Movers and Shakers

Profile: Francesca Medina


Job title(s) and responsibilities: "Owner of Francesca's Clothing Boutique in Arroyo Seco, winner of Best of Taos 10 years in a row. As a small business owner, I am not only the buyer and the seller, but also business planner, human resources, customer service and marketing."

How many years in present occupation/business endeavor? 

"For almost 17 years now. I was raised in Great Neck, Long Island and brought up in the women’s clothing business. My mother was a famous New York clothier, and my father was a women’s sportswear manufacturer. I attended Manhattan’s prestigious Fashion Institute of Technology, one of the largest fashion schools in the world and a breeding ground for upcoming New York designers and entrepreneurs.

"Following graduation, I managed a boutique on Madison Avenue for several years. I eventually moved back to Long Island to start a family for the next 20 years. During that time, I opened my own gem and mineral businesses until a stranger offered to buy the store in 1999.

"I had been visiting New Mexico for 20 years, buying Native American arts in Santa Fe, Taos, Gallup and Shiprock. After selling my New York store, I set out on an extended vacation to see my daughter Liz, who was living in Arroyo Seco, and her grandson, Judah, who was born in Taos.

"When my mother came to New Mexico, Liz suggested that I rent an empty building in Arroyo Seco — once known as the post office — and open a new store. Leaving my other daughter Melissa, who was a college student learning massage therapy, and my granddaughter Maya in New York, I moved to Arroyo Seco. Now Melissa and Maya live in New Mexico, too. By November 2000, I was back in business in a completely new setting."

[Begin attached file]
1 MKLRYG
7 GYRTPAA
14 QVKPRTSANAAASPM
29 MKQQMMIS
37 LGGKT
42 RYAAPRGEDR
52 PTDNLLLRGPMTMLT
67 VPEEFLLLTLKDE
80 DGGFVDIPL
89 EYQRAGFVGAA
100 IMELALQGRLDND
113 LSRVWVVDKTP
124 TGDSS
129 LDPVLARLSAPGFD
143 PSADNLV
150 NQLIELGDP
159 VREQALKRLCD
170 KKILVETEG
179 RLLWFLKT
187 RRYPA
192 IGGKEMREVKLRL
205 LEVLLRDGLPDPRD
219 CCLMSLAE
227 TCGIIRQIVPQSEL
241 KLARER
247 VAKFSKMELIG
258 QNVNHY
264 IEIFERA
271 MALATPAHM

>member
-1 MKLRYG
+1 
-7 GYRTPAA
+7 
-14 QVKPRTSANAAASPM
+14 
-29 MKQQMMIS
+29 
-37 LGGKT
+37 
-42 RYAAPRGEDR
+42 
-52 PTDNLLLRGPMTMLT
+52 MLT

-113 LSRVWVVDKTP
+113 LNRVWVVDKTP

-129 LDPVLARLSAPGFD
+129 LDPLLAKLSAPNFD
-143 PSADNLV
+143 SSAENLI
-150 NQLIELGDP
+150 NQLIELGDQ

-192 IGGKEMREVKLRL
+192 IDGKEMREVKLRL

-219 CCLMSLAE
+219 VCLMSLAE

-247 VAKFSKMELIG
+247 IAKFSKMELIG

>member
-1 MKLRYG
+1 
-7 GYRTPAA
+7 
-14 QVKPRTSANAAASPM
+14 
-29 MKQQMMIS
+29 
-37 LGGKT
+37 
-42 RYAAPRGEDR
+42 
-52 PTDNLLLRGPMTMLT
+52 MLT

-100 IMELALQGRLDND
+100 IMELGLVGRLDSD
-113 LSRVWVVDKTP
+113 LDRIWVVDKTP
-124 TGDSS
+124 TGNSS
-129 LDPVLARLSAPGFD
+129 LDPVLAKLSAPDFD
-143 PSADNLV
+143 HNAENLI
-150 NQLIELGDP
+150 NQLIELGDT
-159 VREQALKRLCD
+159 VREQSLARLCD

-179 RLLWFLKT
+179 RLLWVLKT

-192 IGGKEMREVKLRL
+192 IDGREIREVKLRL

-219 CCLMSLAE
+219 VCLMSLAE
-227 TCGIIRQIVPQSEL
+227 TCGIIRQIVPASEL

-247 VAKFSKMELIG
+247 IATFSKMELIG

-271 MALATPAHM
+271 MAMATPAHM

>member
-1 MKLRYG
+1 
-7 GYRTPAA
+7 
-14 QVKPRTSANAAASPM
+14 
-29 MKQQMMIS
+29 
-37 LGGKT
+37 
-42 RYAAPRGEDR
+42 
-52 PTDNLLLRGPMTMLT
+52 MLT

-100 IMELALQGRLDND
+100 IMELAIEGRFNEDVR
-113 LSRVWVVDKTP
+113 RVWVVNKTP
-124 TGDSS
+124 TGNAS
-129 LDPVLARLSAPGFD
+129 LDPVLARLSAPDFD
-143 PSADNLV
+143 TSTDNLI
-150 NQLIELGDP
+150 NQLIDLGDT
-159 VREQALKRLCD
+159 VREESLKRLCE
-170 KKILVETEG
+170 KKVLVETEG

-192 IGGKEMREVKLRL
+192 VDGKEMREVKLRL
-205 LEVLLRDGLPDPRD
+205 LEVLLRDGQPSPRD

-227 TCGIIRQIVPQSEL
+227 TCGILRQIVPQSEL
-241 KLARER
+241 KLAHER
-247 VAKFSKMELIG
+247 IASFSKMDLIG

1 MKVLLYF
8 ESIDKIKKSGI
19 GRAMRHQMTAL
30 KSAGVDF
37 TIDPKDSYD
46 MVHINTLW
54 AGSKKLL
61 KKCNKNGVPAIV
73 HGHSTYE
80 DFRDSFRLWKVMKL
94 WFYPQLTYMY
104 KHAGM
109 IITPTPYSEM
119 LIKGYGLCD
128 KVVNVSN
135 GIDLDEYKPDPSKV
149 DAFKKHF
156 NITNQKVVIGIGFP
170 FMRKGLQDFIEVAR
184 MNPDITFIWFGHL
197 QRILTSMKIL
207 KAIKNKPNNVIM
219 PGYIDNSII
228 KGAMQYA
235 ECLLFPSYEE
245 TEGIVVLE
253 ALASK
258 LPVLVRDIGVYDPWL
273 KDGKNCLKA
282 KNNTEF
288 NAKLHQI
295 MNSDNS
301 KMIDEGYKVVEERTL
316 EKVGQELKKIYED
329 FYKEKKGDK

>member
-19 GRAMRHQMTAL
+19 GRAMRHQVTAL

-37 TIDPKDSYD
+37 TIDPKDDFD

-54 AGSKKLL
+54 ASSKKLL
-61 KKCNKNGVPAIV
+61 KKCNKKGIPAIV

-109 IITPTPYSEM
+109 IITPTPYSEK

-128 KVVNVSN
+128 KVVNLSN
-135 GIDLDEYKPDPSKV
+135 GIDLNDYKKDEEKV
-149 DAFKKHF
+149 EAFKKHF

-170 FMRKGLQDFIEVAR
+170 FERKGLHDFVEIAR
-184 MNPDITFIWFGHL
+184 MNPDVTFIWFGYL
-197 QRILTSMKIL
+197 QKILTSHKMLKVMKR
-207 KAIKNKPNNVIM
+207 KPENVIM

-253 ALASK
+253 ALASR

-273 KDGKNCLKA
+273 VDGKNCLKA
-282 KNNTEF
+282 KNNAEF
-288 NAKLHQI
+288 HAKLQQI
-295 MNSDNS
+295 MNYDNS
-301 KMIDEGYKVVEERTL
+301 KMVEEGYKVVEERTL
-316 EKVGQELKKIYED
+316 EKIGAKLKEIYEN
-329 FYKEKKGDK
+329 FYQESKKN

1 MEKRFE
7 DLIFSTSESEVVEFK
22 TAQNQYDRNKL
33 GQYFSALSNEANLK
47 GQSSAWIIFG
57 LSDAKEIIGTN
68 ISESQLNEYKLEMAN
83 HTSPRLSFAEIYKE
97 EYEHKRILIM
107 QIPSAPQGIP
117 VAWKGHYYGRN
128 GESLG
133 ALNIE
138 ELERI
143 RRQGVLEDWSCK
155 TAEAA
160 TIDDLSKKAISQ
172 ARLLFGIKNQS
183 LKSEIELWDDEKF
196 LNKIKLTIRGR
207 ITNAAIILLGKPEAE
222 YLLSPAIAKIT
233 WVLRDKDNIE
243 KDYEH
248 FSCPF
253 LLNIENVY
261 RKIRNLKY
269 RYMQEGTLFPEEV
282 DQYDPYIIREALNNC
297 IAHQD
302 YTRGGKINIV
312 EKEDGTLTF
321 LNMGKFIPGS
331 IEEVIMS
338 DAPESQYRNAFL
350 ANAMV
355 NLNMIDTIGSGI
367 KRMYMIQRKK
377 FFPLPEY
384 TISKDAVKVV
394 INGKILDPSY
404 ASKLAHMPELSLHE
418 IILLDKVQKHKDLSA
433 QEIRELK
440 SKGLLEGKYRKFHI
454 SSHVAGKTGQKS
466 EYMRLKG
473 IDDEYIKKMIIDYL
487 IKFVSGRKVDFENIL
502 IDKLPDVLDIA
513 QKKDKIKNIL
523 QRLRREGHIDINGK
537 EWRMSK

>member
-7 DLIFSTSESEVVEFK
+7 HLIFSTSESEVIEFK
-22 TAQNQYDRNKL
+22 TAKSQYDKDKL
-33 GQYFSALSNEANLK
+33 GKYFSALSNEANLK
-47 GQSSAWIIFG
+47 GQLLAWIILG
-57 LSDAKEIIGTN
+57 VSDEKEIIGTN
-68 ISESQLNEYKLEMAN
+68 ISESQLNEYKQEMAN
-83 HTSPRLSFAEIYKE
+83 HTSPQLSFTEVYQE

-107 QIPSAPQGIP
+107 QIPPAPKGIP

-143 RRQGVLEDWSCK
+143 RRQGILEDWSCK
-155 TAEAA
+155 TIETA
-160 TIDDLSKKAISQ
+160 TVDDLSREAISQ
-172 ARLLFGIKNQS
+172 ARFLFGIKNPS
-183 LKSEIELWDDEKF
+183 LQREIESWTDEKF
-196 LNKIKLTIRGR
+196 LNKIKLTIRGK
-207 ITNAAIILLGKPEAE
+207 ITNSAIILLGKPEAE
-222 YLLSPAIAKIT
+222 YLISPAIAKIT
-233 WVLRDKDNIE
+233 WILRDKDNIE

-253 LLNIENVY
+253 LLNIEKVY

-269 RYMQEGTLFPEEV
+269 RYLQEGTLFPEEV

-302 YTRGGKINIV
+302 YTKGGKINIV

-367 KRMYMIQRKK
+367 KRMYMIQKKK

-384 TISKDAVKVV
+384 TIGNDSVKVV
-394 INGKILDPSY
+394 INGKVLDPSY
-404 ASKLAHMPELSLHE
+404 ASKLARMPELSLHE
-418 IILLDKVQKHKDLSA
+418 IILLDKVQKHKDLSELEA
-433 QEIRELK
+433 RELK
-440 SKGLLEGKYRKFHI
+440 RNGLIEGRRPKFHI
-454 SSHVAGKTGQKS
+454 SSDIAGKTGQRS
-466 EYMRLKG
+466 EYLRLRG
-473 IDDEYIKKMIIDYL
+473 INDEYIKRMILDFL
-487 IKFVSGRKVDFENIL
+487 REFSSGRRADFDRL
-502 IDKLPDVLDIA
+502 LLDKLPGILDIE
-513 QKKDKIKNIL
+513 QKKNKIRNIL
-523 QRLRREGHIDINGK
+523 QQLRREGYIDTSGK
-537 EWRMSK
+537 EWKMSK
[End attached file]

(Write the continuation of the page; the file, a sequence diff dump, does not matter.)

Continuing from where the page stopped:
What lessons have you learned in your career that have influenced the advice you would lend to girls/women who want a career in your industry?

"I had no idea what I was going to do. My father had always said, "You gotta get the big idea, the whole purpose of what you’re doing." I realized that I should return to my roots and go back into clothing. The local women here needed reasonably priced clothing and fashionably fun designs. All this time, I was thinking about my mother and her successful business and what she would do. My big idea was to offer imported and unusual women’s clothing, with most items priced under $50, in a cute boutique with a down-home atmosphere.

So, I returned to my old stomping grounds, New York City’s famed Garment District, to be inspired.

I had "the big idea," but I didn’t know if it would work out or not. I opened with a small stock of imported clothing, and I had a huge response from the Taos locals and tourists. I was working seven days a week to figure out the rhythm of things. All the while, my mother was watching me from a photo on the shelf. The rest is history."

What advice would you give girls/women who want to pursue a similar career?

"You gotta get the big idea and go for it."

What do you think is the biggest issue for women in the workplace/women who want to start their own businesses?

"Don't be intimidated and follow your truth."

Who do you admire and why?

"Always a fan of Jackie Kennedy, and my mother was the best in her field and I was her shadow."


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